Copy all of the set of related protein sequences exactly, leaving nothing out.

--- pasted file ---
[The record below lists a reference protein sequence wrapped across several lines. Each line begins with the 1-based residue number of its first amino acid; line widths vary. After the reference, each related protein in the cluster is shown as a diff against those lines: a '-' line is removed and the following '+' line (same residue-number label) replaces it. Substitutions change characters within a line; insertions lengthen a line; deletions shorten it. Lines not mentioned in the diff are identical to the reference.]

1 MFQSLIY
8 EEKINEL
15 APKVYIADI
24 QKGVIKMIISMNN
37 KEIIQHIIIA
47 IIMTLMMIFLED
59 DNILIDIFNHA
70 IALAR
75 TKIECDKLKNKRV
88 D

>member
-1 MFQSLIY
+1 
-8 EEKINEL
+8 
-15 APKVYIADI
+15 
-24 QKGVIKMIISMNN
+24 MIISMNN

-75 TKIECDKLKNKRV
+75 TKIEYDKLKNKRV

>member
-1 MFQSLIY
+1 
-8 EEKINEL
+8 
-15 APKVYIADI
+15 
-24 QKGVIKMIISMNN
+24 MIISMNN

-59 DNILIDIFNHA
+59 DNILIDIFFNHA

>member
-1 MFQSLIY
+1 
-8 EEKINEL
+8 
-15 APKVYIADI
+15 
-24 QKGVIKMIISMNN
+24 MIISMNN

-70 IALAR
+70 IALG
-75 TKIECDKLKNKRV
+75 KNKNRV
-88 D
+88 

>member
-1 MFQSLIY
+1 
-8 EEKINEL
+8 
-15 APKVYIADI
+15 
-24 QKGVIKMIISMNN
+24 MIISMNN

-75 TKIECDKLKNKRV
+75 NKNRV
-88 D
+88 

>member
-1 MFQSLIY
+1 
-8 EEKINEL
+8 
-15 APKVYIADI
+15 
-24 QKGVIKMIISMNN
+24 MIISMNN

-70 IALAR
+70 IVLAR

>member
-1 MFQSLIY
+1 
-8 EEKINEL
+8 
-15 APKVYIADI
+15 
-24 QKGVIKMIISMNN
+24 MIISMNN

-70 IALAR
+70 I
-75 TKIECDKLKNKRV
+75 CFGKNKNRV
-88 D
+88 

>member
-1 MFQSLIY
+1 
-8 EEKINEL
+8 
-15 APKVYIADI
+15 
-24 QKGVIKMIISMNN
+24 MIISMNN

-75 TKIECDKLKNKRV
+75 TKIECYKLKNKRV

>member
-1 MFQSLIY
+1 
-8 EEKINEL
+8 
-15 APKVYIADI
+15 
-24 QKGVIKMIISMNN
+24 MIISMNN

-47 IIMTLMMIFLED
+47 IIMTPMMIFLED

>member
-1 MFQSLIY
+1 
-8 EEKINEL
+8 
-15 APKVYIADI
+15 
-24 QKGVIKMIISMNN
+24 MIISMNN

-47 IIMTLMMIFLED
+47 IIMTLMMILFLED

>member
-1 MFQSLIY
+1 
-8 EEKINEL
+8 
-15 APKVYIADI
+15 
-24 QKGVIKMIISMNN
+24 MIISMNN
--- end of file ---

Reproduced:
[The record below lists a reference protein sequence wrapped across several lines. Each line begins with the 1-based residue number of its first amino acid; line widths vary. After the reference, each related protein in the cluster is shown as a diff against those lines: a '-' line is removed and the following '+' line (same residue-number label) replaces it. Substitutions change characters within a line; insertions lengthen a line; deletions shorten it. Lines not mentioned in the diff are identical to the reference.]

1 MFQSLIY
8 EEKINEL
15 APKVYIADI
24 QKGVIKMIISMNN
37 KEIIQHIIIA
47 IIMTLMMIFLED
59 DNILIDIFNHA
70 IALAR
75 TKIECDKLKNKRV
88 D

>member
-1 MFQSLIY
+1 
-8 EEKINEL
+8 
-15 APKVYIADI
+15 
-24 QKGVIKMIISMNN
+24 MIISMNN

-75 TKIECDKLKNKRV
+75 TKIEYDKLKNKRV

>member
-1 MFQSLIY
+1 
-8 EEKINEL
+8 
-15 APKVYIADI
+15 
-24 QKGVIKMIISMNN
+24 MIISMNN

-59 DNILIDIFNHA
+59 DNILIDIFFNHA

>member
-1 MFQSLIY
+1 
-8 EEKINEL
+8 
-15 APKVYIADI
+15 
-24 QKGVIKMIISMNN
+24 MIISMNN

-70 IALAR
+70 IALG
-75 TKIECDKLKNKRV
+75 KNKNRV
-88 D
+88 

>member
-1 MFQSLIY
+1 
-8 EEKINEL
+8 
-15 APKVYIADI
+15 
-24 QKGVIKMIISMNN
+24 MIISMNN

-75 TKIECDKLKNKRV
+75 NKNRV
-88 D
+88 

>member
-1 MFQSLIY
+1 
-8 EEKINEL
+8 
-15 APKVYIADI
+15 
-24 QKGVIKMIISMNN
+24 MIISMNN

-70 IALAR
+70 IVLAR

>member
-1 MFQSLIY
+1 
-8 EEKINEL
+8 
-15 APKVYIADI
+15 
-24 QKGVIKMIISMNN
+24 MIISMNN

-70 IALAR
+70 I
-75 TKIECDKLKNKRV
+75 CFGKNKNRV
-88 D
+88 

>member
-1 MFQSLIY
+1 
-8 EEKINEL
+8 
-15 APKVYIADI
+15 
-24 QKGVIKMIISMNN
+24 MIISMNN

-75 TKIECDKLKNKRV
+75 TKIECYKLKNKRV

>member
-1 MFQSLIY
+1 
-8 EEKINEL
+8 
-15 APKVYIADI
+15 
-24 QKGVIKMIISMNN
+24 MIISMNN

-47 IIMTLMMIFLED
+47 IIMTPMMIFLED

>member
-1 MFQSLIY
+1 
-8 EEKINEL
+8 
-15 APKVYIADI
+15 
-24 QKGVIKMIISMNN
+24 MIISMNN

-47 IIMTLMMIFLED
+47 IIMTLMMILFLED

>member
-1 MFQSLIY
+1 
-8 EEKINEL
+8 
-15 APKVYIADI
+15 
-24 QKGVIKMIISMNN
+24 MIISMNN